American neocons have claimed since the beginning of the Russia-Ukraine conflict that providing U.S. aid to Ukraine is vital to deterring China from invading Taiwan. But what evidence supports this claim?
Earlier this week, several Pentagon and State Department officials testified before the House Armed Services Committee about U.S. relations with Taiwan and the effects a government shutdown could have on U.S. defense objectives. Of course, this conversation couldn’t help but discuss America’s bankrolling of its Eastern European proxy war.
During Tuesday’s hearing, Rep. Bill Keating, D-Mass., reportedly asked Mira Resnick, the deputy assistant secretary of state for regional security, about how Congress discussing cuts in U.S. aid to Ukraine could affect America’s relationships with other nations. In her response, Resnick recited the talking point often espoused by neocons that failing to send more U.S. taxpayer dollars to Ukraine would embolden Red China against Taiwan.
“Demonstrating our resolve with respect to Ukraine is the best way to deter [China],” Resnick said. “Abandoning our partners encourages [China] to conclude that we will fail to provide for Taiwan’s sufficient self-defense. That is exactly the wrong message to be sending.”
Resnick is hardly alone in her apparent belief. On Sept. 15, for instance, The Wall Street Journal published commentary by the Center for Strategic and International Studies’ Seth Jones. He evoked similar sentiments and claimed it is “misguided and dangerous” for members of Congress to argue that “every dollar spent on Ukraine is a waste of taxpayer money that could be better used on domestic priorities.”
To exemplify Beijing’s growing aggression, Jones details numerous threatening statements and actions taken in recent months by Chinese dictator Xi Jinping and the Chinese Communist Party (CCP) towards Taiwan. He also noted the growing relationship between China and Russia and noted both countries “have deepened their military, economic and diplomatic ties since Russia’s invasion of Ukraine.”
“A long-term [U.S.] commitment that weakens Russia and helps Ukraine stand up to tyranny,” Jones argued, “will strengthen deterrence in Asia and reassure Taiwan, Japan, South Korea and Australia that America is still a dominant world power and trusted partner.”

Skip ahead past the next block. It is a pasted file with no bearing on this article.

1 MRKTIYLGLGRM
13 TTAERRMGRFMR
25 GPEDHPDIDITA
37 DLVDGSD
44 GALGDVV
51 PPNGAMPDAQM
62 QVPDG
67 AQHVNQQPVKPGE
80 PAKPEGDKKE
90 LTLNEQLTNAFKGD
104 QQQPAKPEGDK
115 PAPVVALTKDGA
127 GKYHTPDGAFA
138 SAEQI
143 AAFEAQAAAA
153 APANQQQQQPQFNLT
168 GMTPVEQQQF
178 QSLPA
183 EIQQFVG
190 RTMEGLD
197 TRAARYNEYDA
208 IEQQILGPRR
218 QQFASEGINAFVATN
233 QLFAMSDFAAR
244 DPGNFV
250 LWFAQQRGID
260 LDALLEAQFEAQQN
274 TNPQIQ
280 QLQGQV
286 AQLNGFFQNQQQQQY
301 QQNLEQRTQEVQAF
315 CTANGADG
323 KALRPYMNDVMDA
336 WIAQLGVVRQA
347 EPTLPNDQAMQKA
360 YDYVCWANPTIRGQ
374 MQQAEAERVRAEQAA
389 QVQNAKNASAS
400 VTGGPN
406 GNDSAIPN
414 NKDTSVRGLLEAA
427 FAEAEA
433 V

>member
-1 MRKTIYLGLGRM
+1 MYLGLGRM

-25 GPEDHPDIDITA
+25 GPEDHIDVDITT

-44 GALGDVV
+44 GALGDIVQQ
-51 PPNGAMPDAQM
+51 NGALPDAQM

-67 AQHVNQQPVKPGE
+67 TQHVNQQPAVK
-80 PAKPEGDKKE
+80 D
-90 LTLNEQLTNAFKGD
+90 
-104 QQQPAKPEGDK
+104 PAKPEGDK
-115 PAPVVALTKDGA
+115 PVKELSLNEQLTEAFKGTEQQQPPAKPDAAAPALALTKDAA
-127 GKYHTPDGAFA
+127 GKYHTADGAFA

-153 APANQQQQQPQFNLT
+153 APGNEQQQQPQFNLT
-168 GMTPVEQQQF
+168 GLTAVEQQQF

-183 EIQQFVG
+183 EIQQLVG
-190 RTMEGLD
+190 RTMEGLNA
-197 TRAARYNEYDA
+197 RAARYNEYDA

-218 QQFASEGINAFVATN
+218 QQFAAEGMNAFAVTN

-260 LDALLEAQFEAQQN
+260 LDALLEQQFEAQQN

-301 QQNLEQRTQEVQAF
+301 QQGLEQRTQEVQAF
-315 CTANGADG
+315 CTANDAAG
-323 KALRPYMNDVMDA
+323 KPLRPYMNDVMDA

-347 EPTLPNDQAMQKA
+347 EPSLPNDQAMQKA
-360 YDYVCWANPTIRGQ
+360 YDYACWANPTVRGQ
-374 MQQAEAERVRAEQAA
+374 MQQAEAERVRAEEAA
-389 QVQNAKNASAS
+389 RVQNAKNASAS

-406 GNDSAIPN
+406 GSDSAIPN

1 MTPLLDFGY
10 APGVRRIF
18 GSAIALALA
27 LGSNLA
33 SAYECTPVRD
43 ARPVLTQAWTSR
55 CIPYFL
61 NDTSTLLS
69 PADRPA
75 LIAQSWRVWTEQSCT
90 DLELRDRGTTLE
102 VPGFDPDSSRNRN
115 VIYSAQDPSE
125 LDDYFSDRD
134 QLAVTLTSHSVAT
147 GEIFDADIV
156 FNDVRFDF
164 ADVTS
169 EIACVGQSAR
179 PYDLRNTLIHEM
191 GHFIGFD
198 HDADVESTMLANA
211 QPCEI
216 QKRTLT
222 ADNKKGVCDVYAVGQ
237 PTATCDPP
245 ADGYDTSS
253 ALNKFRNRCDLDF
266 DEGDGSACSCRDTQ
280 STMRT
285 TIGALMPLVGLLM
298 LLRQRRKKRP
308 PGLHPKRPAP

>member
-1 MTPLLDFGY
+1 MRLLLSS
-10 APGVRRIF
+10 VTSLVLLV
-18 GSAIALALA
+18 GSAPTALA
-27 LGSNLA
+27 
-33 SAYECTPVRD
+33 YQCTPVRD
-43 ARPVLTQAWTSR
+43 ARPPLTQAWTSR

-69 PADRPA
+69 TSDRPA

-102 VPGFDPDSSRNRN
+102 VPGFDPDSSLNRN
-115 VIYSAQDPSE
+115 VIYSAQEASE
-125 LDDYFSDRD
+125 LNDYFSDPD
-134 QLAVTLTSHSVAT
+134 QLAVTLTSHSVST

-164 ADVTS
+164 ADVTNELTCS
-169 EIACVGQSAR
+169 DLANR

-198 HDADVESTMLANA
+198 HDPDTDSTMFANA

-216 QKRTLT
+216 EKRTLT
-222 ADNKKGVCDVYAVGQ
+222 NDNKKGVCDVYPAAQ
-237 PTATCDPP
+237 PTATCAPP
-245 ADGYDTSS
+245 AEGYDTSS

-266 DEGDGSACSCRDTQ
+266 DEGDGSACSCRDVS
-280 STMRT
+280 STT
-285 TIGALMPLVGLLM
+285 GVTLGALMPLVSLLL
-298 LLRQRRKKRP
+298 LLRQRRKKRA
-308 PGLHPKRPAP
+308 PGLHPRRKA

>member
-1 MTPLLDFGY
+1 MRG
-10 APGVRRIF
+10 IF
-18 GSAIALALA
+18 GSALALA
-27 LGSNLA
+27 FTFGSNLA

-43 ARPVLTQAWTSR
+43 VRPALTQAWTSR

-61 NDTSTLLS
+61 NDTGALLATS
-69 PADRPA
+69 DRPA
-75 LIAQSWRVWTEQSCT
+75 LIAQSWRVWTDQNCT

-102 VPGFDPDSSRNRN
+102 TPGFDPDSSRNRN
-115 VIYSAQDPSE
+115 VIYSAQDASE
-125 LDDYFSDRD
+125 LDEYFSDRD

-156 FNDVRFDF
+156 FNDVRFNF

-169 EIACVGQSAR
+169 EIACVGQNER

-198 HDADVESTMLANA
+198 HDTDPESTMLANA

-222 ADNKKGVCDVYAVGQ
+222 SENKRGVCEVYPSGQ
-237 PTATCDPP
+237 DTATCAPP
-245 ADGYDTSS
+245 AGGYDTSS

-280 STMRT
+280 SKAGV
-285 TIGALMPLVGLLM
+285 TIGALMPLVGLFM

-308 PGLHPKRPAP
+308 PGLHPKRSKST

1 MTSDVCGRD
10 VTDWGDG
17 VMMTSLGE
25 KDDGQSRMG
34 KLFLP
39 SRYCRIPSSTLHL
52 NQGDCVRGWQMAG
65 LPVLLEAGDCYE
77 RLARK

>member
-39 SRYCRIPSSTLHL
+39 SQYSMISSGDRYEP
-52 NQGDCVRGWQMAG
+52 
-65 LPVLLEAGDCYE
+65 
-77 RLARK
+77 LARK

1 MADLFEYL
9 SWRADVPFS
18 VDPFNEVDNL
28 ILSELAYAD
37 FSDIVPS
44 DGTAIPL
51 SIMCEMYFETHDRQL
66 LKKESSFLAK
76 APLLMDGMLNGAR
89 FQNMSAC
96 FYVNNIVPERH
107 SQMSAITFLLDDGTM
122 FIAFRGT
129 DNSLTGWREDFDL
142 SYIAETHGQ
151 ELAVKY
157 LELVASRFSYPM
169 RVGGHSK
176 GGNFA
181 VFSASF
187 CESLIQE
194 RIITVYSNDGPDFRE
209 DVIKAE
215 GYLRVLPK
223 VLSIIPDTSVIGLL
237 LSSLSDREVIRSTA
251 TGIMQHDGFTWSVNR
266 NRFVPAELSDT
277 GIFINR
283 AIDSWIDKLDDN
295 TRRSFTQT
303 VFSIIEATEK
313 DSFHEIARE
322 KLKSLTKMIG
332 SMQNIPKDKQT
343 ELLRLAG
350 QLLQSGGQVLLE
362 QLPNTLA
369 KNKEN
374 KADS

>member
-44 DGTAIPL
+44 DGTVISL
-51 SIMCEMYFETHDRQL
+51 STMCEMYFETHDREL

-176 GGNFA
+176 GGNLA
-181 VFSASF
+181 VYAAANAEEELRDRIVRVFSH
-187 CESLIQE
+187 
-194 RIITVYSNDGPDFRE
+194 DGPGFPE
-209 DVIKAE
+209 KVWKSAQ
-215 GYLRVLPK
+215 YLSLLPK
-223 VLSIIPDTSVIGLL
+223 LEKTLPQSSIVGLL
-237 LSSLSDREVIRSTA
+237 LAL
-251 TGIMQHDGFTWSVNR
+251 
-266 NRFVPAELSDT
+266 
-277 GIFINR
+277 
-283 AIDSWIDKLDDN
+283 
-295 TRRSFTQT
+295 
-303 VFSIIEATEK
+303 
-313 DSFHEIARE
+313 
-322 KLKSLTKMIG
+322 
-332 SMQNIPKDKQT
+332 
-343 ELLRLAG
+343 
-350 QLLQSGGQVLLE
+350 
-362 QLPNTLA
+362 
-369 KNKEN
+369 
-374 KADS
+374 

China Plows Ahead
There’s a glaring problem with both Resnick and Jones’ assertions: China’s increasing threats towards Taiwan have been happening despite the U.S. pouring tens of billions of dollars into Ukraine.
According to the Committee for a Responsible Federal Budget, Congress and the Biden administration committed more than $113 billion in U.S. taxpayer dollars to Ukraine in 2022 after Russia invaded in February. During that same year, the Chinese government sent 1,727 military aircraft into Taiwan’s air defense identification zone, marking a massive increase from 960 in 2021 and 380 in 2020.
Last year also saw China conduct live-fire military exercises in the waters around Taiwan following then-House Speaker Nancy Pelosi’s visit to the island nation in August. China used that incident to change the status quo in the Taiwan Strait by regularly sending its military craft across the Strait’s median line, which had acted as a buffer zone between the two nations for decades.
These hostile activities have continued into 2023. Earlier this week, for example, Taiwan’s defense ministry announced that between Sunday and Monday, the People’s Liberation Army sent a record 103 military aircraft toward the island.
If dumping tens of billions of dollars of U.S. aid into Ukraine is supposed to deter Chinese aggression, then why has China’s behavior towards Taiwan gotten worse?
It’s become apparent that the conflict between Russia and Ukraine is not improving Beijing’s behavior towards Taipei. The CCP has long viewed Taiwan as a Chinese province and, under Xi, have made clear their intentions of taking control of the nation, either through peaceful means or by force.
Contrary to neocon talking points, there is no evidence to suggest that the United States acting as Ukraine’s piggy bank has had any effect in deterring Red China from acting on its regional and global ambitions. In fact, one could argue it’s had the opposite effect. Multiple observers have noted that the United States’ actions in Ukraine have pushed Russia and China into a tighter alliance, including banning Russia from the Swift international banking system.
Only with serious U.S. leadership will China be put on notice. Until then, Taiwan should continue to expect more hostility from its communist neighbors.